Directors of companies listed on the Irish Stock Exchange (ISE) reported an average 12% pay rise last year, with total reward up by over 30%, once variable pay elements such as bonuses were included. By comparison, the average rate of increase on fixed salaries for executives in the United States was about 4 per cent, while the European figures ranged from 3.5 per cent to to 7.5 per cent depending on the country.
The companies listed on the ISE are increasingly motivating their directors by linking a greater portion of their total reward package to company performance, according to research from Hewitt Associates, a global human resources services company. On average 40% of directors’ remuneration is now dependent on business success, aligning reward with investors’ interests. The research, Report on Irish Directors’ Remuneration 2008, also found that directors of companies listed on the ISE reported an average 12% pay rise last year, with total reward up by over 30%, once variable pay elements such as bonuses were included.
Hewitt researched the remuneration packages for directors of all 69 companies listed on the ISE. The companies have a median market capitalisation of €171 million, but ranged from €3 million to €37 billion. Data was provided for the highest paid director (which is typically the CEO, but occasionally the chairman), finance director, other directors (including the board), and other directors (e.g. HR, legal).
Hewitt did not provide a breakdown by company.
The research shows the median fixed salary for the highest paid director was €610,000. When performance-related bonuses and other variable pay elements are included, the total annual reward ranges from a lower quartile of €496,000 to an upper quartile of €2 million reflecting the size of the company. Finance directors’ salaries tend to be around two thirds of their CEO’s salary, while other executive directors’ salaries tend to be slightly lower at 60%, depending on the relative importance of their role, in line with the UK market.Commenting on the survey Rachael Ingle, director, at Hewitt said: “Directors’ reward comprises two basic elements: fixed pay and variable pay, which is incentivised and based on performance. Over the past few years, international investors have been increasingly interested in how directors are motivated and rewarded. As a result of this we are seeing an evolving culture of ‘pay for performance’, with companies motivating their directors by bringing their interests more in line with that of their investors.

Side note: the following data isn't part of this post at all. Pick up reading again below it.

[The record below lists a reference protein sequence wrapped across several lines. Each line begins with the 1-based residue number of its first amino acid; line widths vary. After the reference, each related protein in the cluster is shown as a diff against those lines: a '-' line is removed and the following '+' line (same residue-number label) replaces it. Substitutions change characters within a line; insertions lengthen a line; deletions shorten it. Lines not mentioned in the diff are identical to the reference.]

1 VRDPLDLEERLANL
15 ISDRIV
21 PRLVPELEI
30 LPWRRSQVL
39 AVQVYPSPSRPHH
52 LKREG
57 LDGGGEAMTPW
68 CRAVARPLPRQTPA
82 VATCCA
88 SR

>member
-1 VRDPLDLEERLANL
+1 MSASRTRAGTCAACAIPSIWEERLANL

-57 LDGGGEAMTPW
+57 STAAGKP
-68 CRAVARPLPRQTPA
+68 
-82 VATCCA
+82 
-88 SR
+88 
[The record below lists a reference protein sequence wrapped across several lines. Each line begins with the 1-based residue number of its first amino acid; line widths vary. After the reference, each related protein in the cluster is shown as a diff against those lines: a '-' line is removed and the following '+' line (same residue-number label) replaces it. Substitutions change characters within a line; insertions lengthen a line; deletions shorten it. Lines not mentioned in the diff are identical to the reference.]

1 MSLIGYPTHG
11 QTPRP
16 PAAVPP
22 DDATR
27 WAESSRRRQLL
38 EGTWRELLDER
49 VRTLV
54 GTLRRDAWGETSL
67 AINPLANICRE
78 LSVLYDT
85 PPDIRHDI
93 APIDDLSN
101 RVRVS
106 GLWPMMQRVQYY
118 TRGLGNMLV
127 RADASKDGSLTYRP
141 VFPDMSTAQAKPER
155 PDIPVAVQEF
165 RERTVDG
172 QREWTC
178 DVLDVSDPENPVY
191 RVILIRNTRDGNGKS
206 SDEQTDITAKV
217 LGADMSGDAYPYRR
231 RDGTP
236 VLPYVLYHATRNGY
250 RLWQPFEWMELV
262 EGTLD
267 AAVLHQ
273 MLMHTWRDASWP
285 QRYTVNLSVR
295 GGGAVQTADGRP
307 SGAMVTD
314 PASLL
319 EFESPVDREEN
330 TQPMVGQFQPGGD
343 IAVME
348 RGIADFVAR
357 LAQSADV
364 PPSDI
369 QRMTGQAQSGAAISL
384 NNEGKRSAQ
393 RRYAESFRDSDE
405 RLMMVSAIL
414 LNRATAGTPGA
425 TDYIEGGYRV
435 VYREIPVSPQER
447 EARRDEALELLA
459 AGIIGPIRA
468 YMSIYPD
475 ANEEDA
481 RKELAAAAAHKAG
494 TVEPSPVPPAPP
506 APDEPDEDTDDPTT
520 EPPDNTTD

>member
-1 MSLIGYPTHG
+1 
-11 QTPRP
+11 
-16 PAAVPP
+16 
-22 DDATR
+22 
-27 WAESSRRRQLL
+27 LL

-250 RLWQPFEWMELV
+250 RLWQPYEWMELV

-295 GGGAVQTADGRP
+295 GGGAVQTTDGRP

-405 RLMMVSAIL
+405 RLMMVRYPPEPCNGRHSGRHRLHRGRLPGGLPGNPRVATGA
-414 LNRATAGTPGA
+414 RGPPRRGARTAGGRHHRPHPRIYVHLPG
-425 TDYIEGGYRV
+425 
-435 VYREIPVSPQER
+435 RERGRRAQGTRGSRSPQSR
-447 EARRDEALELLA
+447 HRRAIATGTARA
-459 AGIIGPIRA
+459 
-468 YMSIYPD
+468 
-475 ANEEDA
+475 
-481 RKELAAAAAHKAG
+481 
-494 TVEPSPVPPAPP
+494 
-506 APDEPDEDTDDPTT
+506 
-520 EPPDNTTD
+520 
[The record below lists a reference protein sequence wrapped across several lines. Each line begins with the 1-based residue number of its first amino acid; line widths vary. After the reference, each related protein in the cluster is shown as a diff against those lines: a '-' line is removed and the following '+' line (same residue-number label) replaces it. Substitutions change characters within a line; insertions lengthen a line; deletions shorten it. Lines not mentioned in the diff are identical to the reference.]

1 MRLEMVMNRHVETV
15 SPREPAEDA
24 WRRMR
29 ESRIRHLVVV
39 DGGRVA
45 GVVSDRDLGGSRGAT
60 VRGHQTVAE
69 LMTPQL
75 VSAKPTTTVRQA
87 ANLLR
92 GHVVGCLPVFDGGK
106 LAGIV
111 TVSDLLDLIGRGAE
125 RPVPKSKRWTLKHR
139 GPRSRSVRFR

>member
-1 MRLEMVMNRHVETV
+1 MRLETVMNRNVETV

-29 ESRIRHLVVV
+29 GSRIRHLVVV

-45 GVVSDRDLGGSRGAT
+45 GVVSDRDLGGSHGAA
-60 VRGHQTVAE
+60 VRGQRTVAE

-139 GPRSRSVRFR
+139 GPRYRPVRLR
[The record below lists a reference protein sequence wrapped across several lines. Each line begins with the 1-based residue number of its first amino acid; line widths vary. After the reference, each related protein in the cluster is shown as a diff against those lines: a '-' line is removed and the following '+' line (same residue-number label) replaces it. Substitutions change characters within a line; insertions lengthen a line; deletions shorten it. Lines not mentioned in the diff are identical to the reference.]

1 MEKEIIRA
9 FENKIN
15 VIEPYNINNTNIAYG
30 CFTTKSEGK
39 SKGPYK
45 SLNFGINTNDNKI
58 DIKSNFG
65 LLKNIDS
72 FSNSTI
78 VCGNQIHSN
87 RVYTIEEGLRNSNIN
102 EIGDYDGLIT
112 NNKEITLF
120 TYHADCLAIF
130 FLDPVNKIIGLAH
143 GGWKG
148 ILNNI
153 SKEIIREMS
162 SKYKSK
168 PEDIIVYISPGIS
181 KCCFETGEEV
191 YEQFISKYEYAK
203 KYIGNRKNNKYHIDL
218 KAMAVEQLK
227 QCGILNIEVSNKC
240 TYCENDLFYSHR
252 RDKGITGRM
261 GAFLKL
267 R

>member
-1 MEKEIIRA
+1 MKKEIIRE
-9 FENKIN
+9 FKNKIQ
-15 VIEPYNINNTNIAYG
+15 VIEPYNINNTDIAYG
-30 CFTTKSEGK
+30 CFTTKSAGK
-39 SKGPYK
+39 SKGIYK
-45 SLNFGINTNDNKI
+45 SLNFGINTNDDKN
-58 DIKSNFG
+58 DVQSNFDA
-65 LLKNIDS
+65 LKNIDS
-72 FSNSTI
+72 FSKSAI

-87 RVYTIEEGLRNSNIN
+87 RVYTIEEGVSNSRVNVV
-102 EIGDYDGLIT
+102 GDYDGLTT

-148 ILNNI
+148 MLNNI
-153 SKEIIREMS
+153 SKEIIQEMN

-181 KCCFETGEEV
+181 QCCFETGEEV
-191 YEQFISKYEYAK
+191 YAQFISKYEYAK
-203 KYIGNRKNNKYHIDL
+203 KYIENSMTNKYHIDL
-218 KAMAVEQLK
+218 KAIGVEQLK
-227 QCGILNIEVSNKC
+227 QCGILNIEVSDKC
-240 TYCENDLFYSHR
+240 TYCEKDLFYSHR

“We can now see this trend firmly taking root in companies listed in Ireland, with a significant amount of director’s remuneration linked to business – rather than purely personal – performance. This sends a very positive signal to investors who are interested in the Irish market, as it reflects European and international best practice.”
Better performance measures
Given the increasing link between performance and remuneration the chosen measure of success has come under close scrutiny. The business performance indicator most commonly used to date has been Earnings Per Share (EPS). However, the Hewitt survey shows that many companies are looking to other measures because EPS may not take into account core business objectives.
Rachael Ingle said: “Earnings Per Share is just one measure of business success and it often does not tell the wider story. For example, is the main objective to increase margins? If so, perhaps improvement in this might be a better basis for measure. The key is choosing an appropriate measure – or combination of measures – which links directly to the core business strategy.”
Better use of incentive plans
40% of Irish directors’ total remuneration is now variable pay, directly linked to the performance of the business as a whole. This portion of the overall package generally includes an annual bonus payable for reaching specific yearly milestones plus a longer term share-linked incentive scheme. Hewitt’s research shows that while 60% of companies listed on the ISE currently use share option plans, there has been a significant shift towards long-term incentive plans (LTIPs); in 2008 nearly 35% of companies used LTIPs compared with only 20% in 2006.
Rachael Ingle said: “Share options still appear to be the most popular choice as part of the total reward package. However, we firmly believe that LTIPs are a much better mechanism for reward. Not only are they more cost effective, but they also offer more value to shareholders concerned about dilution of shares. They also more accurately reflect business performance outside market trends, offering more positive returns for the employee. We expect to see a greater shift towards LTIPs over the next few years.”